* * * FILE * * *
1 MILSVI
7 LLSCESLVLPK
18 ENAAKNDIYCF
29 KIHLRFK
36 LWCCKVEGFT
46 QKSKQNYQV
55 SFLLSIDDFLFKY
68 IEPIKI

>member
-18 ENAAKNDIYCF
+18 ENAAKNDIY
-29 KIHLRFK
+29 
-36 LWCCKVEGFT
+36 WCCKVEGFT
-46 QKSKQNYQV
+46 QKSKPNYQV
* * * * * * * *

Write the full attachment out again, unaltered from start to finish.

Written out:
1 MILSVI
7 LLSCESLVLPK
18 ENAAKNDIYCF
29 KIHLRFK
36 LWCCKVEGFT
46 QKSKQNYQV
55 SFLLSIDDFLFKY
68 IEPIKI

>member
-18 ENAAKNDIYCF
+18 ENAAKNDIY
-29 KIHLRFK
+29 
-36 LWCCKVEGFT
+36 WCCKVEGFT
-46 QKSKQNYQV
+46 QKSKPNYQV